There is a close relationship between ‘being’ and ‘doing’.  What we do is determined by who we are.   Identity therefore presupposes mission.  Otherwise, what we do will lack direction.  The corollary of this principle is that how we see ourselves will determine how we conduct ourselves.  Knowing one’s identity will influence the way we behave and conduct ourselves with others.  If we see ourselves as a Catholic, then in all that we do, we are mindful of our identity as a Catholic.   If we are conscious of our identity as a child of God, then we will relate with God as a child to his Father.

However, the danger is that today we underscore what we do rather than who we are.   We find our identity through our functions.  We see ourselves as a PhD degree holder.  We see ourselves as a CEO, manager, leader etc.   We give more emphasis to the role that we have been bestowed than to our identity.  As a consequence, we find our self-esteem through the different roles we play at home, at work, in Church or in the community we belong.  As such, we tend to relate to others according to the role we play.  Consciousness of one’s role will influence the way we relate with others.  If I see myself as a teacher, then I regard you as a student.   If I see myself principally as a medical doctor, then I regard you as my patient.

Vice versa, how we view a person in his or her office will determine our relationship with him or her as well.  If we see someone as a man of God, then we will trust that person and become receptive to his or her guidance.   But if we see a person as our superior, then we hold the person with respect and with a certain amount of fear because of his authority. So how we see a person will determine very much our sentiments towards that person.  If you are a doctor, hopefully when you return home, your children will see you as their daddy or mummy.  Or, if you are a judge and you come back to your family after work, hopefully you will forget your role as a judge and simply be a father or mother.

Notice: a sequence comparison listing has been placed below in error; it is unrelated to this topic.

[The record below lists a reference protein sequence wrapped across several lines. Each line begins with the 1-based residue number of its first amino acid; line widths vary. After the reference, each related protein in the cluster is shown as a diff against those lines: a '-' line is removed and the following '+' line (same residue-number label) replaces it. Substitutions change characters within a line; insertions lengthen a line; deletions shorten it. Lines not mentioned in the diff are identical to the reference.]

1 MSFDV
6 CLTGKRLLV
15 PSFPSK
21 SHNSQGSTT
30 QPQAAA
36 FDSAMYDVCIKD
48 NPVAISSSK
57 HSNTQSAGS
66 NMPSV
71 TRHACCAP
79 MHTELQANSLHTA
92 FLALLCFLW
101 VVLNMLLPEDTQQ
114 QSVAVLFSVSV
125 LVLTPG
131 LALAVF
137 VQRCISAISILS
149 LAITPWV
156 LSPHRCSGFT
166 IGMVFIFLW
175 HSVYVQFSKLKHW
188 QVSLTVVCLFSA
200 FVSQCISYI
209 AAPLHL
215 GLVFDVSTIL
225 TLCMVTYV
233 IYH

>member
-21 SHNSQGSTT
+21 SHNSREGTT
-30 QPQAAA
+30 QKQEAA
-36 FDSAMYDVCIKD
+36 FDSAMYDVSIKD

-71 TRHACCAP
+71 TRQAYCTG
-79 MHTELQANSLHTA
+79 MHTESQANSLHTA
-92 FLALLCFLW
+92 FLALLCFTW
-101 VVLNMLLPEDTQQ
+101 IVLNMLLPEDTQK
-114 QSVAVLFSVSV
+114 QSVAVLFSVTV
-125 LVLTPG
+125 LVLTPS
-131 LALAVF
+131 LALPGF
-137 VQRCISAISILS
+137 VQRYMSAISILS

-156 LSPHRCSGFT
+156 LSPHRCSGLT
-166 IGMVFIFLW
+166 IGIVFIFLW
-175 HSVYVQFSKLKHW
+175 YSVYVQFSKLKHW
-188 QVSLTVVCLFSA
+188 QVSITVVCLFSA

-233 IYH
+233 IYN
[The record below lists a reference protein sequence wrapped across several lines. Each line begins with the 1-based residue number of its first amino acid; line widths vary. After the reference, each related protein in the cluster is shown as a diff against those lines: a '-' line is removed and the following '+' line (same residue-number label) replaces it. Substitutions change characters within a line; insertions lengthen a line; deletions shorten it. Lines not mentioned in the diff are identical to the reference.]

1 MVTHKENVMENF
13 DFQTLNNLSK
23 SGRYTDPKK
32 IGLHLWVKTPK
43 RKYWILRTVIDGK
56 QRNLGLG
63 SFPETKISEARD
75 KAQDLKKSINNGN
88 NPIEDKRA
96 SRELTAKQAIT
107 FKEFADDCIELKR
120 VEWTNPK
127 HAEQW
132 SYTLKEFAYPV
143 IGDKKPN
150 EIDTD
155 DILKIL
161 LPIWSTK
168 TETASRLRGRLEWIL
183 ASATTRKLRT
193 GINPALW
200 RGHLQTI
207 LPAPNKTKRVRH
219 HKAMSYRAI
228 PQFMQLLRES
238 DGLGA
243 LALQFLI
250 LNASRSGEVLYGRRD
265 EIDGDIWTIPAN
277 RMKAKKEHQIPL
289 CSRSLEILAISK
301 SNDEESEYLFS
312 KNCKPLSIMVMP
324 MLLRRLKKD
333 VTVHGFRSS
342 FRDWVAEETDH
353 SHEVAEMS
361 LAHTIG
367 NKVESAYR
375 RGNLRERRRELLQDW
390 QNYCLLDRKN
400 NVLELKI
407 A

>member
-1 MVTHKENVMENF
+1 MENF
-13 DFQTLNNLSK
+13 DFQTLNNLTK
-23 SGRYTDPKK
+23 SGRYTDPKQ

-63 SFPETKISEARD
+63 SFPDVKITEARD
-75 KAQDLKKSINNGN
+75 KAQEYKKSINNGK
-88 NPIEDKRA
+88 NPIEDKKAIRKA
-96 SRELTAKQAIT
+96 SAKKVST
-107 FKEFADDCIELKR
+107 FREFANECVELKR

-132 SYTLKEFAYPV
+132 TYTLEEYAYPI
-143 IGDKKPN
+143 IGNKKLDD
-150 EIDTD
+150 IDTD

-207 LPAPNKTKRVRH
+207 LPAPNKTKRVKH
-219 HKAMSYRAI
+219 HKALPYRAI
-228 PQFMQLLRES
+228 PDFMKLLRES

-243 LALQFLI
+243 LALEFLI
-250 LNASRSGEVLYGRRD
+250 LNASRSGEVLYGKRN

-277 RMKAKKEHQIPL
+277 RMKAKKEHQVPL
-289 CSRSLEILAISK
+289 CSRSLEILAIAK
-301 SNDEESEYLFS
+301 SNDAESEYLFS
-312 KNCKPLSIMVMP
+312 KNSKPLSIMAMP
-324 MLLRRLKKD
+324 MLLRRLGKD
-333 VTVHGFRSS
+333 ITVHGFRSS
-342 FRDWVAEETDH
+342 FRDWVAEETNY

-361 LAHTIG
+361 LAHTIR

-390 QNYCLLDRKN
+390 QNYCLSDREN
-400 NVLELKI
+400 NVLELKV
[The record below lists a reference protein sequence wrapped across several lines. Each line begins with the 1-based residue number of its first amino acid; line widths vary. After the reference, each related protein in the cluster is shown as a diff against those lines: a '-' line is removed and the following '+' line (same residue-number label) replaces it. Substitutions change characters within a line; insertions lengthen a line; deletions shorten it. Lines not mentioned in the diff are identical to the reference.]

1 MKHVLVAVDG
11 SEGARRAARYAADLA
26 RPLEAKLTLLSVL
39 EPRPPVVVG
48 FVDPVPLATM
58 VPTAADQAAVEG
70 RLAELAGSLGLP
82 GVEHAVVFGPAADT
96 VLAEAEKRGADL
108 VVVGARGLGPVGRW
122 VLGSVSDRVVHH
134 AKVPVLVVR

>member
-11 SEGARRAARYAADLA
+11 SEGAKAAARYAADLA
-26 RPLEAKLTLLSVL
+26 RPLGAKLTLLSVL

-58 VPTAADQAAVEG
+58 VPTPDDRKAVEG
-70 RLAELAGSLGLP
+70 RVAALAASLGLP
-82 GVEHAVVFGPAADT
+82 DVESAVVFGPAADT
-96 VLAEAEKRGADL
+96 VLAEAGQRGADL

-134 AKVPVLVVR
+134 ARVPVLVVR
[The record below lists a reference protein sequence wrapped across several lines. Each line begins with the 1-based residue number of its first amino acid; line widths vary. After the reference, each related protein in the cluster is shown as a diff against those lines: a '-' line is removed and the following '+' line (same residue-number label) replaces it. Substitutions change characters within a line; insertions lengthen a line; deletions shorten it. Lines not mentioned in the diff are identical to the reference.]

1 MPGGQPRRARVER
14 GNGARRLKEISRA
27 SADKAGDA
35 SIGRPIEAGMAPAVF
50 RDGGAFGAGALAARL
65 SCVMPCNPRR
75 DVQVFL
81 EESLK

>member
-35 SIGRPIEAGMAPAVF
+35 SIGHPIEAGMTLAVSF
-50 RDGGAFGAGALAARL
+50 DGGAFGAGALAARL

It is therefore important that we do not allow our function or role in life to determine how we behave.  Functions and roles do not last.  We can change functions and roles but identity is something more permanent and lasting.  Our happiness in life cannot be dependent on our functions as sooner or later, we would have to give up our office and positions in life.  But the position of a father or mother remains forever.  This is a permanent identity.  Similarly, our identity as the child of God remains forever and will never change in time.

Identity is a constant but not our roles.  Persons cannot be reduced to functions.  We are loved for who we are, not what we do.   This explains why the Church defends the dignity of every human person regardless of his or her contribution to society, whether it is a defenceless embryo, a disadvantaged child or a cancer patient. They are all deserving of our love and care simply because they bear the image of God.  A person is not a thing but a creature of God.